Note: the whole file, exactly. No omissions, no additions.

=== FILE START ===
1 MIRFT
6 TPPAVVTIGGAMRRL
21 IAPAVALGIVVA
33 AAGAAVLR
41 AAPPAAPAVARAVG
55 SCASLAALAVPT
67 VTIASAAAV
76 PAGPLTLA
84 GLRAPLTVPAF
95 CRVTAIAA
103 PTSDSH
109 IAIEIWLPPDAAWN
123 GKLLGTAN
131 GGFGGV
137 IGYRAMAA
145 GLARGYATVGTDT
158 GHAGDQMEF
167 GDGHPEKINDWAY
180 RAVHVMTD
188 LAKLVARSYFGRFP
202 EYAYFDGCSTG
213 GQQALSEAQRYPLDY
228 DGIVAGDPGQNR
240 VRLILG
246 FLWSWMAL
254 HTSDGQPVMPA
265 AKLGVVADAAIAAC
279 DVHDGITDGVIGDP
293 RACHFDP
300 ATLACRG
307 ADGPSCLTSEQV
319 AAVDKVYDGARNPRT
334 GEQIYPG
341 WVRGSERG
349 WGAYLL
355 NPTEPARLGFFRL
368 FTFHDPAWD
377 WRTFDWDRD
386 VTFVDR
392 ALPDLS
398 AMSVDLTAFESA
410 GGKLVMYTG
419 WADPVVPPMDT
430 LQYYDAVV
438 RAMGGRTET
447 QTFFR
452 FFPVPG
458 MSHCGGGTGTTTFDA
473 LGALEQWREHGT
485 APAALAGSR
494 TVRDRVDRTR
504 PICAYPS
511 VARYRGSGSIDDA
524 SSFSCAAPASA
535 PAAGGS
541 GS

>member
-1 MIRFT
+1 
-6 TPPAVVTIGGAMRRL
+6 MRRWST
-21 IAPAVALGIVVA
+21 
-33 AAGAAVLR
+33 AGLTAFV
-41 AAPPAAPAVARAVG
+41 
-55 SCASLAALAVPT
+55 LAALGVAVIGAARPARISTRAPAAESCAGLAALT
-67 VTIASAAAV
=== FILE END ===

1 MIRFT
6 TPPAVVTIGGAMRRL
21 IAPAVALGIVVA
33 AAGAAVLR
41 AAPPAAPAVARAVG
55 SCASLAALAVPT
67 VTIASAAAV
76 PAGPLTLA
84 GLRAPLTVPAF
95 CRVTAIAA
103 PTSDSH
109 IAIEIWLPPDAAWN
123 GKLLGTAN
131 GGFGGV
137 IGYRAMAA
145 GLARGYATVGTDT
158 GHAGDQMEF
167 GDGHPEKINDWAY
180 RAVHVMTD
188 LAKLVARSYFGRFP
202 EYAYFDGCSTG
213 GQQALSEAQRYPLDY
228 DGIVAGDPGQNR
240 VRLILG
246 FLWSWMAL
254 HTSDGQPVMPA
265 AKLGVVADAAIAAC
279 DVHDGITDGVIGDP
293 RACHFDP
300 ATLACRG
307 ADGPSCLTSEQV
319 AAVDKVYDGARNPRT
334 GEQIYPG
341 WVRGSERG
349 WGAYLL
355 NPTEPARLGFFRL
368 FTFHDPAWD
377 WRTFDWDRD
386 VTFVDR
392 ALPDLS
398 AMSVDLTAFESA
410 GGKLVMYTG
419 WADPVVPPMDT
430 LQYYDAVV
438 RAMGGRTET
447 QTFFR
452 FFPVPG
458 MSHCGGGTGTTTFDA
473 LGALEQWREHGT
485 APAALAGSR
494 TVRDRVDRTR
504 PICAYPS
511 VARYRGSGSIDDA
524 SSFSCAAPASA
535 PAAGGS
541 GS

>member
-1 MIRFT
+1 
-6 TPPAVVTIGGAMRRL
+6 MRRWST
-21 IAPAVALGIVVA
+21 
-33 AAGAAVLR
+33 AGLTAFV
-41 AAPPAAPAVARAVG
+41 
-55 SCASLAALAVPT
+55 LAALGVAVIGAARPARISTRAPAAESCAGLAALT
-67 VTIASAAAV